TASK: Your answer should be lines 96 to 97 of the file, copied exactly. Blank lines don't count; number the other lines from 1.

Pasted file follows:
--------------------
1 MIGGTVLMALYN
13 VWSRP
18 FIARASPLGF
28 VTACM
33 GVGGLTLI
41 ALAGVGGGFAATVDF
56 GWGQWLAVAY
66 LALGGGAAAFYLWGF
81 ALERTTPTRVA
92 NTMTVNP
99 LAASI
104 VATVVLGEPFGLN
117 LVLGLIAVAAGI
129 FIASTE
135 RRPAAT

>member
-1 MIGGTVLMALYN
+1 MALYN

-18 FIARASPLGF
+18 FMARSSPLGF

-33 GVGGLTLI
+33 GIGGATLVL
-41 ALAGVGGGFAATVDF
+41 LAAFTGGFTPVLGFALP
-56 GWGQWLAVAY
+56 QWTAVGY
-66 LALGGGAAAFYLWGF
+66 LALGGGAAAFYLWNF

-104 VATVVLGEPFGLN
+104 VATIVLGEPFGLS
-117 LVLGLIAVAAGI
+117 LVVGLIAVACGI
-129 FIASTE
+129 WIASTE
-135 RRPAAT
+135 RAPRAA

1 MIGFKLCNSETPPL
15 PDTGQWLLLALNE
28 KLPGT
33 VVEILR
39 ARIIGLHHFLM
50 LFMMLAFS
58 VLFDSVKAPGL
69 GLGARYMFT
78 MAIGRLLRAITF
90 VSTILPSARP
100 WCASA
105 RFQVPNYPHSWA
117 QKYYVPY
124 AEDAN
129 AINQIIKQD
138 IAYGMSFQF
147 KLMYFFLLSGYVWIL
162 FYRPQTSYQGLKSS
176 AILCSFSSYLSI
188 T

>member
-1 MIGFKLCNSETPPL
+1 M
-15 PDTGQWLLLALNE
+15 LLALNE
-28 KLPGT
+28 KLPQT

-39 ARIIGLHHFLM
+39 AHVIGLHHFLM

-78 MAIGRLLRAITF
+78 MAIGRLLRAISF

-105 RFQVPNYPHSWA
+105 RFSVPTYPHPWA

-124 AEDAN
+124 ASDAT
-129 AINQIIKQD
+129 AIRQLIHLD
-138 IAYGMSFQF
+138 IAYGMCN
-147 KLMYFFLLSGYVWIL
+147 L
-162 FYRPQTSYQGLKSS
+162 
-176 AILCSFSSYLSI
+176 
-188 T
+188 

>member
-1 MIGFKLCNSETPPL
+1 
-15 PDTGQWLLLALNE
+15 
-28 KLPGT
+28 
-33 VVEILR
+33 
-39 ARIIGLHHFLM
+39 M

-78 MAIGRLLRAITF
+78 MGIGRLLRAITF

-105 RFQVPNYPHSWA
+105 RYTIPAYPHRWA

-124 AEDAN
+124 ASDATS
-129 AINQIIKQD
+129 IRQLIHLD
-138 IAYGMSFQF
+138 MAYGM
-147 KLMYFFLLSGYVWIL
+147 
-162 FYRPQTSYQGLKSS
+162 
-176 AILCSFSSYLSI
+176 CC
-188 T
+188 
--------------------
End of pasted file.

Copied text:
+78 MGIGRLLRAITF

-105 RFQVPNYPHSWA